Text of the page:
Fads, Manias and Bubbles!

As we approached the holiday season (which seems to start even before Thanksgiving now), I did a quick survey around the office to confirm what I already expected, there were no must-have, stand-in-line, drive hours to buy toys in play this holiday season. I breathed a sigh of relief knowing that there would be no standoffs for a GI-Joe with Kung-Fu grip or shouldering aside someone’s grandmother for the last Nintendo Wii.

These consumer crazes happen every few years and are not, as some may expect, always a sign of booming times. In fact, some appeared at the direst moments for consumers. Shirley Temple dolls and Monopoly boards flew off the shelves during the great depression in the 1930s while Chatty Cathy dolls were all the talk during the recession of 1960.

Investment fads, like consumption fads, are also sometimes asynchronous with the economic landscape. These mini-manias pop up all the time but they tend to grab our attention more when there are echoes of past bubbles in the ether. The most baffling side of these manias is not the validity of the underlying idea, but the market reaction to immaterial cosmetic nuance. Case-in-point, company names. Many are aware of the phenomenon during the dot-com era of companies adding “.com” or “internet” to their name (that had nothing to do with web) and immediately getting a share price bump. What many do not know is that companies also got the same type of share price bump from removing “.com” or “internet” from their names during the subsequent burst.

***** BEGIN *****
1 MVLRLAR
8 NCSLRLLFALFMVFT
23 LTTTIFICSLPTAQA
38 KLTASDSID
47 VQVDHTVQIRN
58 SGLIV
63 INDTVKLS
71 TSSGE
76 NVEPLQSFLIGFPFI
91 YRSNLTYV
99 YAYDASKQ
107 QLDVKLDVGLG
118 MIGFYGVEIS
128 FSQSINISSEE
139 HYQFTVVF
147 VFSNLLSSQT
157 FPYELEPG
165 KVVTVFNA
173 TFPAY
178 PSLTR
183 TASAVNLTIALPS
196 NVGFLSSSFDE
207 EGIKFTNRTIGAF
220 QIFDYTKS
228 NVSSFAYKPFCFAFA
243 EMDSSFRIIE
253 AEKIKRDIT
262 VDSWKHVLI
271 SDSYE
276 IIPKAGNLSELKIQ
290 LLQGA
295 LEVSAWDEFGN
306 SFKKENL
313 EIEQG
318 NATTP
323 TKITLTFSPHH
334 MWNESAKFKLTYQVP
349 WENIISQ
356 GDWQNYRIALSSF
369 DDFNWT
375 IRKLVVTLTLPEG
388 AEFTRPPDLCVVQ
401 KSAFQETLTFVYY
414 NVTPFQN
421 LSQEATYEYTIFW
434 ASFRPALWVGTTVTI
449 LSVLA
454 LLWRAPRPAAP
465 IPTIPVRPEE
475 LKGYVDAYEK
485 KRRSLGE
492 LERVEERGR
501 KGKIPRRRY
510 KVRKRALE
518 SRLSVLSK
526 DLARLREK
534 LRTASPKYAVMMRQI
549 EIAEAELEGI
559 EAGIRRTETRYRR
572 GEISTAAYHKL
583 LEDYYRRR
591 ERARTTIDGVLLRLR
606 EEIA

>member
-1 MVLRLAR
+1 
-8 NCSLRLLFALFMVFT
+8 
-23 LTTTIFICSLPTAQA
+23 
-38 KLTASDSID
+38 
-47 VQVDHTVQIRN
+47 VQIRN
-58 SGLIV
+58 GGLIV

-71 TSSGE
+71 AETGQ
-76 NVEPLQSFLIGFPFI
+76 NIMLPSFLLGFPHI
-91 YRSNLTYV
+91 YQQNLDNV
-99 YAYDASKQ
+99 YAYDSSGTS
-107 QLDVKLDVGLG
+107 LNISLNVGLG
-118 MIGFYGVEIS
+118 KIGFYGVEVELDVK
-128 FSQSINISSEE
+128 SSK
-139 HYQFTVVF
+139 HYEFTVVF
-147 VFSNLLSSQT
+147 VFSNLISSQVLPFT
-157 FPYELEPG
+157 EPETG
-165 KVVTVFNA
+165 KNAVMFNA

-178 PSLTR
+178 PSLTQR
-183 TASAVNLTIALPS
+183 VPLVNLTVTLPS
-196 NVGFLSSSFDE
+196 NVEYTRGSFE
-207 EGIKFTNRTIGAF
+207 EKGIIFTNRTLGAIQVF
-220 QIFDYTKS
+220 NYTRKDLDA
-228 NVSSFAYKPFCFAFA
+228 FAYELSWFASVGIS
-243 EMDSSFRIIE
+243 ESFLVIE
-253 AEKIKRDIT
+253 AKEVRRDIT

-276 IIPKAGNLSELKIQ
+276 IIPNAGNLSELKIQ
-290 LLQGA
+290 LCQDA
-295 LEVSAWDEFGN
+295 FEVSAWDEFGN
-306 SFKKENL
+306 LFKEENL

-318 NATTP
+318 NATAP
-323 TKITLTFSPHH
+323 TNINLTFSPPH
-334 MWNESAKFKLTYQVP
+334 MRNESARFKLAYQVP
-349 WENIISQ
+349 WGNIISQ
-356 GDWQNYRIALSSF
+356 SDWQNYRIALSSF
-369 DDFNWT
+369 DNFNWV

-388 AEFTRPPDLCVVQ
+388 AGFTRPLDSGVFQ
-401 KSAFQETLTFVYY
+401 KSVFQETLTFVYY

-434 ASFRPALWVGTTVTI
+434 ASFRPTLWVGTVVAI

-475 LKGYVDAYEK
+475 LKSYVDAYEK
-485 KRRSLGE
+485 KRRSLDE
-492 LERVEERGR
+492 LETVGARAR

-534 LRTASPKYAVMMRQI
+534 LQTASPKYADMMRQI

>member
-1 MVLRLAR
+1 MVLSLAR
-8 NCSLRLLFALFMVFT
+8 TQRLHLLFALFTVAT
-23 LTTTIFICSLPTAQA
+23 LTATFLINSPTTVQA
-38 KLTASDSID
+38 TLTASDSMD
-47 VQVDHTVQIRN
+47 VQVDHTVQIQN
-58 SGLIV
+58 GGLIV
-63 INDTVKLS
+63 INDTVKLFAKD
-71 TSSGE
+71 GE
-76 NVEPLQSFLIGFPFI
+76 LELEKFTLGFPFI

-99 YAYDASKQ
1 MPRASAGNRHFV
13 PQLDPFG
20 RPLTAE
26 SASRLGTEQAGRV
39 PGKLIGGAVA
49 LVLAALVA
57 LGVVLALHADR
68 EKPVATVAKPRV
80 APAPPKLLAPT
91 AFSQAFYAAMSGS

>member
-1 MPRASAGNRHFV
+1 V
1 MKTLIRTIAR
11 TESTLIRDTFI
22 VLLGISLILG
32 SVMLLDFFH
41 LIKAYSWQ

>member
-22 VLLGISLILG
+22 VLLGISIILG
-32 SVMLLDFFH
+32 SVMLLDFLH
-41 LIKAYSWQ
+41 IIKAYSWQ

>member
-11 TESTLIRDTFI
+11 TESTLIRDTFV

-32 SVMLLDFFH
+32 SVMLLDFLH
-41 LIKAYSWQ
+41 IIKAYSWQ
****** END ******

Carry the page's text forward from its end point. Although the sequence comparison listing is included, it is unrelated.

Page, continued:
Recently we have had a few examples (we quickly reference blockchain here but will be writing a more extensive piece in the coming weeks):

  • Ripple, another burgeoning cryptocurrency, rose from 23 cents per coin to nearly $3 in a matter of one month, making its founder temporarily richer (on paper) than Mark Zuckerberg (and number five on the Forbes top billionaires).
  • Long-Island Ice Tea Corporation added “blockchain” to their name and stock jumped nearly 500%.
  • Kodak (yes, the 130-year-old photo company) announced they will use KodakCoin (its own cryptocurrency) and the stock immediately rose 60%.
  • Canadian miner Kairos Capital (which already had lithium assets) sent out a proxy to change its name to Lithium Chile and stock rose nearly 100% in a week.

But as we mentioned earlier, these mini-manias pop up all the time. Leveraged closed-end municipal bond funds were all the rage in the early 1990s, but investors forgot to pay attention to premiums to net asset value and lost billions.